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Which is the best popular science magazine and why?

  1. Sep 30, 2009 #1
    I enjoy science magazines, but some of them seem a little "iffy" sometimes! (New Scientist, I'm looking at you!)
  2. jcsd
  3. Sep 30, 2009 #2
    I got Popular Science just because my sister was doing a fundraiser thing. Its pretty cool but I havent read any other science magazines.
  4. Sep 30, 2009 #3
    Scientific American... because it partners with PF!
  5. Sep 30, 2009 #4


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    Scientific American is probably a good choice and New Scientist is not THAT bad, at least it seems they are trying to be as accurate as possible which is more than you can say for most magazines.

    However, popular magazines are -almost by definition- flawed to some degree simply because they aim to popularize extremely complicated subjects (without using any of the "tools" normally used by scientists, most notably math) which almost inevitably leads to errors or over-simplifications.
    They are still worth reading, but don't make the mistake of believing that they can give you more than a very superficial overview of a subject.

    There are a few online resources that are pretty good. Both Nature and Science have news sections and also include "simplified" summaries of important articles.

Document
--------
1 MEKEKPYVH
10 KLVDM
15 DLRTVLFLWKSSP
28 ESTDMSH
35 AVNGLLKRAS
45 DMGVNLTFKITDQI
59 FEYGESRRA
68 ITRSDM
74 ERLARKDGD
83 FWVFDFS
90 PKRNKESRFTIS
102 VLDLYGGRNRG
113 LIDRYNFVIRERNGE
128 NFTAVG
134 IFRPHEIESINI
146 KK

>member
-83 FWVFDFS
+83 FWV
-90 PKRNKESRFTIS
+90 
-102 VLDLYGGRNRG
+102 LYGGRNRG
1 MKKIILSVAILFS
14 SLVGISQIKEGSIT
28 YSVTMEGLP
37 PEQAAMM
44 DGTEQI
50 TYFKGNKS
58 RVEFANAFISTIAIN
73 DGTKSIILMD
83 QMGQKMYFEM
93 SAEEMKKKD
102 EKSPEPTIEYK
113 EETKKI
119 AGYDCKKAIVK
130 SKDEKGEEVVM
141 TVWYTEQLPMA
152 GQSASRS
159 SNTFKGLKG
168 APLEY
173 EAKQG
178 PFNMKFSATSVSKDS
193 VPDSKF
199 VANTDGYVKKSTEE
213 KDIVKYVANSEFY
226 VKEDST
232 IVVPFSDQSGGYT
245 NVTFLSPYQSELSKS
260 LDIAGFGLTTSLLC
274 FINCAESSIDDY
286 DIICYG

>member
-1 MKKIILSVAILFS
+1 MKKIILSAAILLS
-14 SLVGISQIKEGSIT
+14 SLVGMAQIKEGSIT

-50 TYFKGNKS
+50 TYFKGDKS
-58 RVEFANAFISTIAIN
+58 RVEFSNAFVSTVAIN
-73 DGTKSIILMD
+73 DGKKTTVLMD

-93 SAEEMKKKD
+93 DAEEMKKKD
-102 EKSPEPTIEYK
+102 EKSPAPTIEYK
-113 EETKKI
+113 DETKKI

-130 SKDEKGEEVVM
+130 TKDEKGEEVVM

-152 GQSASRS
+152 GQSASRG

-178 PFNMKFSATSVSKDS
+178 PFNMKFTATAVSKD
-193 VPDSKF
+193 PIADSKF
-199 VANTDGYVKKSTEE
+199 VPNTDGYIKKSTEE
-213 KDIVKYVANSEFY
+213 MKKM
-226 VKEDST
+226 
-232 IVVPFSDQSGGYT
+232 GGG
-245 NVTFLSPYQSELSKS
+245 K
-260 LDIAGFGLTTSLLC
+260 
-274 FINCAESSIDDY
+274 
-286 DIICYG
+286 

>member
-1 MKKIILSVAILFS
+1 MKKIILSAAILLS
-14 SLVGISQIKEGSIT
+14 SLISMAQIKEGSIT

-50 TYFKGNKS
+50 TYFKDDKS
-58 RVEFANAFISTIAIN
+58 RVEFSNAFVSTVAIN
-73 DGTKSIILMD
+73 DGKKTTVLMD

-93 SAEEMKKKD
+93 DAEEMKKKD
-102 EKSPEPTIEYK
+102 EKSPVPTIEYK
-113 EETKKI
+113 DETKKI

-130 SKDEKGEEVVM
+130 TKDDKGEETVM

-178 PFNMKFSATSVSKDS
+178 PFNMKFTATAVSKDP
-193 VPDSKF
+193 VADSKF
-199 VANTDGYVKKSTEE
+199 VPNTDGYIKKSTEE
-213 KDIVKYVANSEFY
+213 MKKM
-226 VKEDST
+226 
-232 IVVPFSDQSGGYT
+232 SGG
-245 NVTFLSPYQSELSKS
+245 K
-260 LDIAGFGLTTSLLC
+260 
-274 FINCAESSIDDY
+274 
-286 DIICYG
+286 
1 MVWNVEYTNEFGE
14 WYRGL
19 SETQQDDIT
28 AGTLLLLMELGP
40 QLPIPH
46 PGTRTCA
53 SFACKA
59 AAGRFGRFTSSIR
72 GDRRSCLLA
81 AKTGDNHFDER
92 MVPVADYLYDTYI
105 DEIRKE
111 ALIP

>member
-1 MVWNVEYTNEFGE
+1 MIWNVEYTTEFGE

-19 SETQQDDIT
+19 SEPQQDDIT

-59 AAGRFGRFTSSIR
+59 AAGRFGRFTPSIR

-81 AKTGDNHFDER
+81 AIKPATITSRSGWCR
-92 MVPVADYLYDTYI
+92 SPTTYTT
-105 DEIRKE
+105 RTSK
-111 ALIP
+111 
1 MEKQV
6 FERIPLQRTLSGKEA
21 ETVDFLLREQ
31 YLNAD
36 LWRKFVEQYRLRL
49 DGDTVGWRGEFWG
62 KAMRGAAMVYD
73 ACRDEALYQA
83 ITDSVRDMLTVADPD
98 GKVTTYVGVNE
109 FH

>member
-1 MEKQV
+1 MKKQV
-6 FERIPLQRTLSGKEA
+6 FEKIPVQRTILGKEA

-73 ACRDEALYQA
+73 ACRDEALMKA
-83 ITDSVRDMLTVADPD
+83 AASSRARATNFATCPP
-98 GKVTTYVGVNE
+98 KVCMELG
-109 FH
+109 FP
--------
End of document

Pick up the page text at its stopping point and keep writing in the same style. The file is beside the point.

Physics is a new free publication from APS which is also quite good (http://physics.aps.org), although some articles can probably only be considered "popular" if you are a physicist.
  6. Sep 30, 2009 #5


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    The best "popularized" explanation of time dilation I've ever read was in The Rationalist (I'm not a subscriber or even read it regularly).

    Among "soft" sciences Psychology Today has come to strike an impression on me.
  7. Oct 1, 2009 #6
    physics-world because they are a magazine geared towards a general audience and they talk exclusively about physics rather than all other genres of science
    Last edited: Oct 1, 2009
  8. Oct 1, 2009 #7
    I happened upon a copy of the latest edition in the lobby of my doctor's office, and the dark star article contains the most concise, easily understandable, non-techinical explanation of the background semi-classical gravity (as well as the general difficulties with relativity and quantum field theory and how that relates to black holes) I have read. I am thinking of getting a subscription.
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